New Cardigan: McCalls 6844

If I wasn’t already sold on garment sewing, I would be after this project. I’m still kind of shocked that I managed to make this myself.

This is a my February project for the Make a Garment a Month challenge. I actually managed to finish sewing this on the evening of the 28th, but it’s clearly taken me awhile to get around to taking pictures. I’m blaming a particularly difficult grading marathon.

The pattern I used is McCalls 6844 (view A), which is a pattern that’s been made about a million times at this point. And I totally get why—it’s a really excellent pattern with some great design details. I appreciate that it’s an open-front cardigan that is not a waterfall style, and I also like this version’s slight, but not overly-obnoxious, high-low hem. It’s really only a matter of time before I make this pattern again. I’m pretty sure my life demands a version in black and, possibly, a more casual striped version.

One of the great things about this pattern for me (given that this is only the second garment I’ve made for myself) is that the fit is forgiving enough that I didn’t really have to make any fit adjustments. I took 3/8” out of the shoulder but otherwise cut a straight size XL. The next time around, I might take a full 1/2” from the shoulder and I’ll shorten the sleeves by about 1/2”. If I were using a less stretchy fabric (this sweater knit had at least 50% stretch), I would probably also add some width to the sleeves.

After reading reviews of the pattern, I decided to use a different construction order than outlined in the pattern instructions, and I think that made it even easier to sew. I started by sewing the collar pieces together per the pattern instructions. Then I sewed the shoulder seams (adding some fusible stay tape to stabilize the seams), and then sewed the sleeves in flat. After that, I hemmed the sleeves and the bottom of the sweater before stitching up the sides of the body and the sleeves. Finally, I attached the collar to the sweater and then topstitched to finish. I used a stretch stitch for the hems. It looks clean and I’m relatively pleased with how it turned out, but I think my next sewing-with-knits challenge is to master the twin needle.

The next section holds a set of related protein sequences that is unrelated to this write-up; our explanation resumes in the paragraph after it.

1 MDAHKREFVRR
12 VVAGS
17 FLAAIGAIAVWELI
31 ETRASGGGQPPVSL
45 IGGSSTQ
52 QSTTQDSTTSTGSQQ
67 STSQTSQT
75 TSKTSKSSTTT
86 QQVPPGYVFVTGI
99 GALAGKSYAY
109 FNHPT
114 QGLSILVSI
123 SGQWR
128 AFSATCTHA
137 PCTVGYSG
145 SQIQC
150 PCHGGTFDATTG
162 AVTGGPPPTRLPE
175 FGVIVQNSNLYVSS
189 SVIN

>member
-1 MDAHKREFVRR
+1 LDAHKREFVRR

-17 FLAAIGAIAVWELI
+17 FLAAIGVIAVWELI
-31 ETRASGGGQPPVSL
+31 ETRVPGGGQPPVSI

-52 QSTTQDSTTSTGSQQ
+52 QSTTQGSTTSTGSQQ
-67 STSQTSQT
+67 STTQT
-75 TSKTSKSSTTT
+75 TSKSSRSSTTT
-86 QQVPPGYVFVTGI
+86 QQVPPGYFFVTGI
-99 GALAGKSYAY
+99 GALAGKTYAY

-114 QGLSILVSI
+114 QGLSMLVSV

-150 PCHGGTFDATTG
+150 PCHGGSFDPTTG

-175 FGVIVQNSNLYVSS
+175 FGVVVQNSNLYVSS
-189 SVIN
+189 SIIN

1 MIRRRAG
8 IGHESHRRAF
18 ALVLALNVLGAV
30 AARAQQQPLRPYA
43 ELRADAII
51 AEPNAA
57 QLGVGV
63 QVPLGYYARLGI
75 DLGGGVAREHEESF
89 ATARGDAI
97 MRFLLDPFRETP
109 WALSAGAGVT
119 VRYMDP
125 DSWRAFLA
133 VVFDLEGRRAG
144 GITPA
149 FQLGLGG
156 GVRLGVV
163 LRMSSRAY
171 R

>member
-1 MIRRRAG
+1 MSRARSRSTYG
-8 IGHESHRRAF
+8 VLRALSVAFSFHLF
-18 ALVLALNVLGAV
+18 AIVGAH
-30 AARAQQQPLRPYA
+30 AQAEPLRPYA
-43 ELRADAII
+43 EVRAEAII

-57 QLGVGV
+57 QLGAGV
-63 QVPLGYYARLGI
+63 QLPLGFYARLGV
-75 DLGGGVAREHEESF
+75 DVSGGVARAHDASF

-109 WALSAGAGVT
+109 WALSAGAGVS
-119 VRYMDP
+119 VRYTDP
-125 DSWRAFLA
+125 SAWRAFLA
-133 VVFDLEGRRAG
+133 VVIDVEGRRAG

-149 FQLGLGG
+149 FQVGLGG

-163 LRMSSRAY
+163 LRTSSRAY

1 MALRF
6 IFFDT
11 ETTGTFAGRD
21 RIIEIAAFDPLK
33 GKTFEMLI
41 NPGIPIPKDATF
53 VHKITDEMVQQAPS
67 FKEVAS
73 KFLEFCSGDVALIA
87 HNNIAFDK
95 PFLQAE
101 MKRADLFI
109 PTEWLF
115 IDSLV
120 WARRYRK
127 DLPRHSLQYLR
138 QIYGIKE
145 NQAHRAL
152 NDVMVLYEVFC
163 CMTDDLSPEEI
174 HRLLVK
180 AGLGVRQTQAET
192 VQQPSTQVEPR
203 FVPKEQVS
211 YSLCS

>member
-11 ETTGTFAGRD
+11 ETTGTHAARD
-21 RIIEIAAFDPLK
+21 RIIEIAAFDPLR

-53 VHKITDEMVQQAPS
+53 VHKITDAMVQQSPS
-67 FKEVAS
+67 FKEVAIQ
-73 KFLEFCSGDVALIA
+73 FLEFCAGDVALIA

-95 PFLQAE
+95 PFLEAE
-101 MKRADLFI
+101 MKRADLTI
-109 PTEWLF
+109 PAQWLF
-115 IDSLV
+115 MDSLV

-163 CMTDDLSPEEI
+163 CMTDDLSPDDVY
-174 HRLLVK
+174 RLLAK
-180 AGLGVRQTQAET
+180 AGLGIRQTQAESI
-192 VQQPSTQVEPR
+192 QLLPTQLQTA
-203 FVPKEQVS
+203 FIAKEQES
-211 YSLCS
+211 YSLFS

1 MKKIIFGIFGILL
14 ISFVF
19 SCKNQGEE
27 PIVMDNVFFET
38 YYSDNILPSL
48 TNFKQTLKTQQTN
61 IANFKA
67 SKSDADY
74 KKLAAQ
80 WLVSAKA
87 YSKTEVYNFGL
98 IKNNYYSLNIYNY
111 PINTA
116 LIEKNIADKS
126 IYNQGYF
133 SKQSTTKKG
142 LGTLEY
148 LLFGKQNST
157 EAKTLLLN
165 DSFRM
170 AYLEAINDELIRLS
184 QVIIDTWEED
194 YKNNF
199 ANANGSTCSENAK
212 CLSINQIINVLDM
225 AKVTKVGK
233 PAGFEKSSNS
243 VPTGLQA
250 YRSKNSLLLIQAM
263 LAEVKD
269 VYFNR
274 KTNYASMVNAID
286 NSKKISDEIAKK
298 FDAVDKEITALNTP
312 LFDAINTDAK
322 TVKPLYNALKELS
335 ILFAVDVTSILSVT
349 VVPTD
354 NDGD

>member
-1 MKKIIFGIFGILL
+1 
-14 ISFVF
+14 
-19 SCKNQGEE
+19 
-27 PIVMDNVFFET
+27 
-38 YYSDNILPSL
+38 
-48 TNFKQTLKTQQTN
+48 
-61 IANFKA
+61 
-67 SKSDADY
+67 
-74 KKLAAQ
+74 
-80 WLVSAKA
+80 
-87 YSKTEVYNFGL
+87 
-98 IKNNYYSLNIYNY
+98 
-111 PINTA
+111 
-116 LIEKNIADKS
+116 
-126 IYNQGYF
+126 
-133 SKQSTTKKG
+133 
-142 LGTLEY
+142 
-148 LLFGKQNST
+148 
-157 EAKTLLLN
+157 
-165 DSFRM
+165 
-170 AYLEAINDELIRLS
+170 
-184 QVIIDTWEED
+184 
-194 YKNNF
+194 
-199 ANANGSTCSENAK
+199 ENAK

I used a very stretchy dark gray Hacci sweater knit from Girl Charlee. I was a little worried about working with a sweater knit, but it was fine. It was a bit of a pain to cut, partly because it had so much stretch and partly because it was a little sticky and was reluctant to being smoothed out nicely for me to lay the pattern pieces down. But after I got past the cutting, things got a lot easier. It was very easy to sew, pressed really nicely, and resulted in a cardigan that is very comfortable to wear.

(Somehow, while taking these pictures, I managed to strike a perfectly dramatic fashion blogger pose. Although you’ll note the absence of a coordinating handbag so . . . Fail.)

After wearing this out and about, I realized that people have a tendency to dive in and touch your clothes (which is basically touching you, the wearer) when they find out that you’ve made something. I’ve had this happen over and over for years. Once, when I told a friend I had knit the sweater I was wearing, she jumped out of her seat and stuck her hand down the front of my sweater to feel the back of the cabling pattern. I think it’s funny and innocent, probably because I’ve only experienced this reaction from women I know and because there’s always a funny moment when the person realizes they’re doing something really weird. Have you experienced this before? What do you think is the behind the fascination with touching handmade items?

 

February Sewing Plans

There’s not much of February left, so I’m trying to keep it relatively simple with my sewing plans this month. I’m going to make McCalls 6844, View A (the shorter version without the peplum). I’m going to be using some charcoal gray Hacci sweater knit I bought earlier this year from Girl Charlee. This will be my first time sewing with a sweater knit—hopefully it doesn’t give me too much trouble. I don’t anticipate having to make many changes to the pattern other than making some minor adjustments to the shoulder.

M6844 via sweetalchemy.wordpress.com

I’m looking forward to giving this pattern a try, since it has the potential to be the kind of thing I make over and over again. I used to have a gray open-front cardigan like this that I bought at Old Navy but have since lost while traveling. The Old Navy cardigan isn’t that great of a loss since it was really boxy and was part of Old Navy’s attempt to bring back the drop sleeve (a truly terrible idea), but it was very easy to wear—kind of like throwing on a hoodie, but a little more classy. So I’m hoping this month’s sewing will yield something with the convenience of the lost sweater, but with a bit more style. Onward with the sewing!